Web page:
As a bedfast quadriplegic, I personally know of no other worship that means more to me than to begin my approach to God with thanksgiving. When I begin thanking Him and praising Him for all my blessings, I soon find myself coming before His presence with singing. In His presence I know that He is God. I know that He is my Shepherd and I am His sheep.  I know that He is good, His mercy is everlasting, and He wants me to share the truth of His Word in all the lands of this world because He wants people in all the lands of this world, and in every generation, to know what it is to make a joyful shout of worship in His presence.

Let this great worship psalm of David show you how to be thankful!

Have a wonderful Thanksgiving Day!

Dick Woodward, 23 November 2011


Valuing Our Days (& Years!)

October 25, 2017

“The days of our lives are seventy years; and if by reason of strength they are eighty years… Teach us to number our days, that we may gain a heart of wisdom.” (Psalm 90:10-12)

When I was 25 years old I attended a conference for pastors. Our speaker was a famous pastor who had snowy white hair. I felt sorry for him because he was so very old. As he started to speak his first words to us were: “I’m old. I’m gloriously old, but I wouldn’t be as young and ignorant as you are for anything in the world!” I was feeling sorry for him because he was so very old, while he was feeling sorry for me because I was so young.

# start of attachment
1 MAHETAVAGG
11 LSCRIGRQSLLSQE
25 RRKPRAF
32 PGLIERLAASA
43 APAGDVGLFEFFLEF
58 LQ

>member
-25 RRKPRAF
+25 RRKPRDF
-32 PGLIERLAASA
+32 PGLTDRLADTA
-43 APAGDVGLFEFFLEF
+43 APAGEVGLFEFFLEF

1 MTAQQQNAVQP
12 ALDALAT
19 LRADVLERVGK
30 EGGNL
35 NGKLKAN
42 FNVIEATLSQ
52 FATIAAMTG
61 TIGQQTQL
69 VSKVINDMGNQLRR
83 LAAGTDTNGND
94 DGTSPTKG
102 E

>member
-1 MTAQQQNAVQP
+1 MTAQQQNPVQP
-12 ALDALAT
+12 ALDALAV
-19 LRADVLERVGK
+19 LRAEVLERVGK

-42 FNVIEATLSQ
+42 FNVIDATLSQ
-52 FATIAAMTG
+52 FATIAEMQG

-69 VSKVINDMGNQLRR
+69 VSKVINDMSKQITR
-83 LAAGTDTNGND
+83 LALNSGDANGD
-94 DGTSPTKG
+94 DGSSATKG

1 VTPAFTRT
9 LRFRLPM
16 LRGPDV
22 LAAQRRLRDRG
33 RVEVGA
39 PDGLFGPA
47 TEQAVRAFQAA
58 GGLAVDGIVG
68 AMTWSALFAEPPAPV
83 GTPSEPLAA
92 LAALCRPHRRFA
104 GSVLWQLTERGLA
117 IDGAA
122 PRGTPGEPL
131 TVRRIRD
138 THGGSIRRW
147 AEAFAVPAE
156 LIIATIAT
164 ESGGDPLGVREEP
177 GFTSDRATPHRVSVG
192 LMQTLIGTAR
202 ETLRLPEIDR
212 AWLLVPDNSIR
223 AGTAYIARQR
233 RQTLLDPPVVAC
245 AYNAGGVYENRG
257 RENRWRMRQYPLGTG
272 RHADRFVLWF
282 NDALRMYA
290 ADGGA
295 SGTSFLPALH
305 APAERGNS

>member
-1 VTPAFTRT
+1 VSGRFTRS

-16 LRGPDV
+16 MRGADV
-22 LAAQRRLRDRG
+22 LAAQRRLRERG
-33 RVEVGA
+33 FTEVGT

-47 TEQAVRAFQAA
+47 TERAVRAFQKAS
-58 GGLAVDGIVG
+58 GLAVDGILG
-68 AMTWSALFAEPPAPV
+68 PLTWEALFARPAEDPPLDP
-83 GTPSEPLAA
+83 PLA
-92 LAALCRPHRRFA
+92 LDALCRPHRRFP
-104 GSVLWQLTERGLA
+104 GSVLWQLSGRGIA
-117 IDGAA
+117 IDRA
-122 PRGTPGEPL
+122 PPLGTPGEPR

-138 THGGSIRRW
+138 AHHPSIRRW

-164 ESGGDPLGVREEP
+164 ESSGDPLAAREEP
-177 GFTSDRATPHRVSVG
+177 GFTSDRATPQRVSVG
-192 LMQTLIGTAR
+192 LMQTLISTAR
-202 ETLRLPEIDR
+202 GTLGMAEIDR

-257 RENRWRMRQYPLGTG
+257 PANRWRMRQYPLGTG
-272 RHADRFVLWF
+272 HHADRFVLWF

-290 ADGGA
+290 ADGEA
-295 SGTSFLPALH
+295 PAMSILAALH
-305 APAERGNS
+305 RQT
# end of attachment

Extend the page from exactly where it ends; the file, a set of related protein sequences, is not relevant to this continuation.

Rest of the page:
In many cultures age is considered a plus because wisdom comes with age. Psalm 90 makes the statement we reach 80 years of age “by reason of strength.” I have had a debilitating disease since 1978. By God’s grace, I have found the strength which comes from the Lord and is exhibited in the showcase of my own physical weakness.

I was born eighty years ago today (25 Oct), so these verses resonate with me in a personal way. Two of the ways Moses exhorts us to apply this psalm is to number and value our days to gain a heart of wisdom about how we should spend them.

He then concludes his psalm asking God to show us the work He wants us to do for Him, so that His glory might appear to our children. His last words invite God to anoint the work He reveals to us.

Dick Woodward, 25 October 2010

Editor’s Note: Today is Papa’s birthday! This year he would have turned 87. We thank God for the miraculous gift of Papa’s life, that even through 28 years of quadriplegia (the last 12 completely bedfast) Jesus showcased His strength through Papa’s weakness (“I can’t but He can”… and all that.) 🙂  It’s been 3 years since Papa’s passing – oh, how we miss him – but the legacy of God’s love in and through him continues in our hearts. (While he feasts on Heavenly morsels of Divine Truth, Joy and Love, we’re plotting pizza today in his honor!)